Gerrymandering should be a supreme court issue

Gerrymandering is the practice of drawing boundaries to districts to give a party a better chance of getting more candidates elected. The practice is technically legal right now, since no supreme court ruling has outlawed it. The constitution does give the right to draw these boundaries to the elected officials in power, but it did not foresee that the level of partisan politics today would lead to such discriminatory practices. The end result is that the electorate that is unfavorable for the party in power is stuffed into fewer districts to stifle their voting power, effectively diluting the effect of their vote and violating our system for equal representation.

There are few aspects about our democracy as undemocratic as gerrymandering. The abuse of power by politicians on both sides of the political divide is harrowing, but not entirely surprising. We can’t provide a mechanism to give politicians the one thing they fight for every year (reelection), and then expect them to not use it. The founding fathers did not expect the drastic demographic shifts our country has undergone that has created discrete divides with enable partisan districting. The entire right for a politician in power to choose his/her electorate begs a larger discussion about the constitution needing an update (see Jefferson’s letter to Samuel Kercheval detailing this), but I think the more plausible short-term answer here lies in convincing the supreme court to rule on this matter at a federal level.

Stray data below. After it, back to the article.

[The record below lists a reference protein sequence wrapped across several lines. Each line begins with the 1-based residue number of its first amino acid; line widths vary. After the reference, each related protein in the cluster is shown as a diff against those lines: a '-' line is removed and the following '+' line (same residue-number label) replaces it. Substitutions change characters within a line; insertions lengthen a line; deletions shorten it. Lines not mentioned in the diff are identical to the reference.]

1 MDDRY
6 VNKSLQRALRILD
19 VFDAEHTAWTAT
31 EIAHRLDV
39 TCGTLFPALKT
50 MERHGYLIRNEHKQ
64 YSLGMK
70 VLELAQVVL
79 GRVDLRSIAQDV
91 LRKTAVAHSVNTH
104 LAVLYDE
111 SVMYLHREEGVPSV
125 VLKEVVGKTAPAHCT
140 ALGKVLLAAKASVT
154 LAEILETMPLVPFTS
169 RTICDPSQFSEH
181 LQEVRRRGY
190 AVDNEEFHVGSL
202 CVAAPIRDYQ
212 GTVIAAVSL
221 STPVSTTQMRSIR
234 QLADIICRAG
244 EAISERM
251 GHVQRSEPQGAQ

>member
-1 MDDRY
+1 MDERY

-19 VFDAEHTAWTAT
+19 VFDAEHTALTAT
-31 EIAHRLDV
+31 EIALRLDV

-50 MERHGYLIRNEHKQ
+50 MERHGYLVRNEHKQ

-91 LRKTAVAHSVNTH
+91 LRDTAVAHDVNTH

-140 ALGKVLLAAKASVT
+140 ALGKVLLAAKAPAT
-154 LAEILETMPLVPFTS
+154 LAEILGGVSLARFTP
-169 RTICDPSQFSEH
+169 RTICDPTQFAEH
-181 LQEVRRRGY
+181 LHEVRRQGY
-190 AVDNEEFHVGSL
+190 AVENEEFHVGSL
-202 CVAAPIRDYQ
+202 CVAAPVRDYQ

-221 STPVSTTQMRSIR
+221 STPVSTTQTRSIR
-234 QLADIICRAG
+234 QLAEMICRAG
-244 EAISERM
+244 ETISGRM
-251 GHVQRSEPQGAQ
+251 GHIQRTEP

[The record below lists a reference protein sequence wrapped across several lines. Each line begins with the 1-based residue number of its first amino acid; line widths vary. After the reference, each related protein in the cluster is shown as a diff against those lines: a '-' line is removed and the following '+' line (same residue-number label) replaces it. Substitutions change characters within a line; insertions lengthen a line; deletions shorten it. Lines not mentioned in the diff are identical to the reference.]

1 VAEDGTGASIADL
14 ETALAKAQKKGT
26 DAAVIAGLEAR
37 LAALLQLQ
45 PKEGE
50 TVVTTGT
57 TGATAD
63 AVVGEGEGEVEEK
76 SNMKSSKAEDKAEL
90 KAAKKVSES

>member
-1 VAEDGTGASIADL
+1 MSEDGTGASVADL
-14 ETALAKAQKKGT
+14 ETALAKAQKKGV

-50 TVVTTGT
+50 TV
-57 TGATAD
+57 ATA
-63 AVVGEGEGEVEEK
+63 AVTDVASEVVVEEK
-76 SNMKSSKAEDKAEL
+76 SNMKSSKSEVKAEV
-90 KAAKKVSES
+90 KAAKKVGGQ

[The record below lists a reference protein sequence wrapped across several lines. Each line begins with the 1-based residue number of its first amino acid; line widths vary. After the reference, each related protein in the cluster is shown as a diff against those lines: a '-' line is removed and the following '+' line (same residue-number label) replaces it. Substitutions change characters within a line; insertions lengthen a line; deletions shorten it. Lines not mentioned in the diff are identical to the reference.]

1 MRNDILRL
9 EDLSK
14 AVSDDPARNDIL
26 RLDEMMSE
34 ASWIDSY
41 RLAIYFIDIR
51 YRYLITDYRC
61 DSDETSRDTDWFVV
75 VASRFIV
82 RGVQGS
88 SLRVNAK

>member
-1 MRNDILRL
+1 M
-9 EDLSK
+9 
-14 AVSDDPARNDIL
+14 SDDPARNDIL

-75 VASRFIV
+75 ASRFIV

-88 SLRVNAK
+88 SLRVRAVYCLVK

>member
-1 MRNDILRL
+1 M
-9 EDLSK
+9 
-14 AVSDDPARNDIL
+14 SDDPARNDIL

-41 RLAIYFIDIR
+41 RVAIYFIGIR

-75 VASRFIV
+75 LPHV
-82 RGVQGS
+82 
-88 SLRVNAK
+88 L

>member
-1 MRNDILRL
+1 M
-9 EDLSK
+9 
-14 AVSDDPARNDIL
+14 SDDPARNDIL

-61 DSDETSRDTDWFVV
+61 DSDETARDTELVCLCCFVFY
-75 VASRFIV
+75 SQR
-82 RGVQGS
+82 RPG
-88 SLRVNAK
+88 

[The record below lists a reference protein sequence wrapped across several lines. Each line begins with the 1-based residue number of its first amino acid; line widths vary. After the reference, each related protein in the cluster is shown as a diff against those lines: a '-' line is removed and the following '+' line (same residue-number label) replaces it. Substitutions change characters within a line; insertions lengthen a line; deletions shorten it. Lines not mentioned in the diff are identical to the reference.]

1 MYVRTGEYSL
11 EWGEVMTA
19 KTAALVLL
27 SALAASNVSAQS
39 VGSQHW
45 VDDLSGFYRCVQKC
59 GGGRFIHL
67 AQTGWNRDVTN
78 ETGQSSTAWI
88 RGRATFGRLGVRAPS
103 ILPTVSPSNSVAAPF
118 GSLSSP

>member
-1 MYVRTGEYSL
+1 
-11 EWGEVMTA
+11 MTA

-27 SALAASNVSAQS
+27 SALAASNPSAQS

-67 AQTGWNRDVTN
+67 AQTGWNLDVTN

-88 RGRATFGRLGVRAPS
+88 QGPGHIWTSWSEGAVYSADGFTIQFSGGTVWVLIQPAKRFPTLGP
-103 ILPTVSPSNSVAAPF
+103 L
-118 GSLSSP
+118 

For some background, Justice Kennedy has now passed two verdicts on the question of whether the supreme court should take up the case of gerrymandering. In both 2004 (Vieth v. Jubelirer) and 2018 (Gill v. Whitford), he has asserted that unless we can agree on a clear metric that judges whether a district is drawn in an undemocratic manner, the matter should be left up to state courts. However, I believe the supreme court is exactly the body that should be ruling on this matter. The practice strips our right to freedom of expression, and that is worth ruling upon.


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